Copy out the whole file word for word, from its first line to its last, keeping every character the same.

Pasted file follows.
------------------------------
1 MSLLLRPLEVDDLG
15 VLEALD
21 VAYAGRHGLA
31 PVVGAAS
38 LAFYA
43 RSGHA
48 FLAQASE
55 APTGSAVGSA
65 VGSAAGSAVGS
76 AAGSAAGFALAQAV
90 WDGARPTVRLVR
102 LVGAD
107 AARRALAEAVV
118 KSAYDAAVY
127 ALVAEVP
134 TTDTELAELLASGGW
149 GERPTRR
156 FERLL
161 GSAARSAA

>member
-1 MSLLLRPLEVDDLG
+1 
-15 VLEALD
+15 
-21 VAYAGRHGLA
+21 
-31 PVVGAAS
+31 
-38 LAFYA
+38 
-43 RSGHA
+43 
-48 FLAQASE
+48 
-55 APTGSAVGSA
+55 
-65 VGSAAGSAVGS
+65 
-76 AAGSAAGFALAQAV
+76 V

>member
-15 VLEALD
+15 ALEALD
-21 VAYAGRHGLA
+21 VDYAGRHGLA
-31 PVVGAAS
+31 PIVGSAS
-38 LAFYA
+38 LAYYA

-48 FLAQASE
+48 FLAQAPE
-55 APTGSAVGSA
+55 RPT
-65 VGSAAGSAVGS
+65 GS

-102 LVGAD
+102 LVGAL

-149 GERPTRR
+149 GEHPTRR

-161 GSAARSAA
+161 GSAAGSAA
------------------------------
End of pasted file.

1 MSLLLRPLEVDDLG
15 VLEALD
21 VAYAGRHGLA
31 PVVGAAS
38 LAFYA
43 RSGHA
48 FLAQASE
55 APTGSAVGSA
65 VGSAAGSAVGS
76 AAGSAAGFALAQAV
90 WDGARPTVRLVR
102 LVGAD
107 AARRALAEAVV
118 KSAYDAAVY
127 ALVAEVP
134 TTDTELAELLASGGW
149 GERPTRR
156 FERLL
161 GSAARSAA

>member
-1 MSLLLRPLEVDDLG
+1 
-15 VLEALD
+15 
-21 VAYAGRHGLA
+21 
-31 PVVGAAS
+31 
-38 LAFYA
+38 
-43 RSGHA
+43 
-48 FLAQASE
+48 
-55 APTGSAVGSA
+55 
-65 VGSAAGSAVGS
+65 
-76 AAGSAAGFALAQAV
+76 V

>member
-15 VLEALD
+15 ALEALD
-21 VAYAGRHGLA
+21 VDYAGRHGLA
-31 PVVGAAS
+31 PIVGSAS
-38 LAFYA
+38 LAYYA

-48 FLAQASE
+48 FLAQAPE
-55 APTGSAVGSA
+55 RPT
-65 VGSAAGSAVGS
+65 GS

-102 LVGAD
+102 LVGAL

-149 GERPTRR
+149 GEHPTRR

-161 GSAARSAA
+161 GSAAGSAA